U.K. house prices stopped rising in June for the first time in four months as economic uncertainty and a seasonal slowdown curtailed activity in a market that now faces “downward pressure,” Hometrack Ltd. said.
Prices stayed unchanged from May, the London-based property-research company said in an e-mailed report today. The number of new buyer registrations fell 0.5 percent, the first drop in five months, while the volume of properties being put up for sale rose 1.5 percent.
The British property market is struggling to pick up as tight lending conditions, high unemployment and falling consumer confidence curb demand. Economists predict Bank of England policy makers will probably increase the size of their so-called quantitative easing program this week as the worsening crisis in Europe impedes the U.K.’s return to growth.
“As we move into the summer months, the traditional seasonal slowdown will ensure that demand remains subdued,” Richard Donnell, director of research at Hometrack, said in the report. “As a consequence, we expect the balance between supply and demand to widen, with house prices set to come under renewed downward pressure over the second half of the year.”
On the month, London was the only one out of 10 areas tracked by Hometrack that showed a price gain in June, with a 0.3 percent increase. From a year earlier, values nationally fell 0.5 percent.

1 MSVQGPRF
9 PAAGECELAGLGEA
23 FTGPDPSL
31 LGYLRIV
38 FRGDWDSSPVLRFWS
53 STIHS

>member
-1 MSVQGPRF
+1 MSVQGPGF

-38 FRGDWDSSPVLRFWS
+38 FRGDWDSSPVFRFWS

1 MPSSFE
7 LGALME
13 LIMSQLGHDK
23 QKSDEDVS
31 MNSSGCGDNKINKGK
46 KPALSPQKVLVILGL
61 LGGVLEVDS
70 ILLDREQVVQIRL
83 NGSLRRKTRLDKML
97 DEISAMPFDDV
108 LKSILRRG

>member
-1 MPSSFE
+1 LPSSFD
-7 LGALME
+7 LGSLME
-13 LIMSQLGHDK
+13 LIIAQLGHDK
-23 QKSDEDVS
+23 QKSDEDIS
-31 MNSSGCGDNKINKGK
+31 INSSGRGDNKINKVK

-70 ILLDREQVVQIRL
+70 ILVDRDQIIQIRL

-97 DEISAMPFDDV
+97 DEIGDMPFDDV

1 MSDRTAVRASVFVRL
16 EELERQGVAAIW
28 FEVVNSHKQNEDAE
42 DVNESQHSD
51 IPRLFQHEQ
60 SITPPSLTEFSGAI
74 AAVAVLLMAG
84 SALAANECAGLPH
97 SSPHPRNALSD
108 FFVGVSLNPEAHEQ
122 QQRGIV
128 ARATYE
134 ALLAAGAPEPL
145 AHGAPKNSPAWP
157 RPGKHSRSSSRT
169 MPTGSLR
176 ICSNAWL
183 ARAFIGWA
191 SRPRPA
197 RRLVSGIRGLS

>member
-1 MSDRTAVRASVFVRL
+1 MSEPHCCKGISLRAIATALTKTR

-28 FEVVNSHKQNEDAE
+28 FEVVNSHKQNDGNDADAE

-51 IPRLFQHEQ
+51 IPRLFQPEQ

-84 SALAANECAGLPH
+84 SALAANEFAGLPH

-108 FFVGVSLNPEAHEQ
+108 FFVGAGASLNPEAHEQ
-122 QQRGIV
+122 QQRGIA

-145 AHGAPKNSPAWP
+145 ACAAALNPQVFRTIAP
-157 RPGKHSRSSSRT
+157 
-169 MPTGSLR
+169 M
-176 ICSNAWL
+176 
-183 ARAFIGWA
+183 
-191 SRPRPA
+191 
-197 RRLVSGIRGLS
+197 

Britons repaid more mortgage debt than they borrowed in May for the first time in at least 15 years as consumers sought to improve their finances, the British Bankers’ Association said on June 27.
A separate survey today by Lloyds Bank showed U.K. companies became less pessimistic about the economic outlook in June. The index of sentiment rose to minus 12 from minus 21 in May, the unit of Lloyds Banking Group Plc (LLOY) said in an e-mailed statement in London.
The bank questioned 300 companies with sales exceeding 1 million pounds ($1.57 million) between June 6 and June 15.
The Bank of England’s Monetary Policy Committee, led by Governor Mervyn King, will raise its target for bond purchases by 50 billion pounds to 375 billion pounds on July 5, according to 30 of 41 economists in a Bloomberg news survey. Eight predict an increase to 400 billion pounds, and the rest see a smaller increase or no change.
Forty-nine of 50 economists in a separate Bloomberg survey see no change next week in the benchmark rate from the record low of 0.5 percent. One economist, Tom Vosa at National Australia Bank, forecasts a cut to 0.25 percent.
King said last week that Europe’s debt turmoil has stoked uncertainty and tightened credit availability, creating headwinds to Britain’s recovery from recession.
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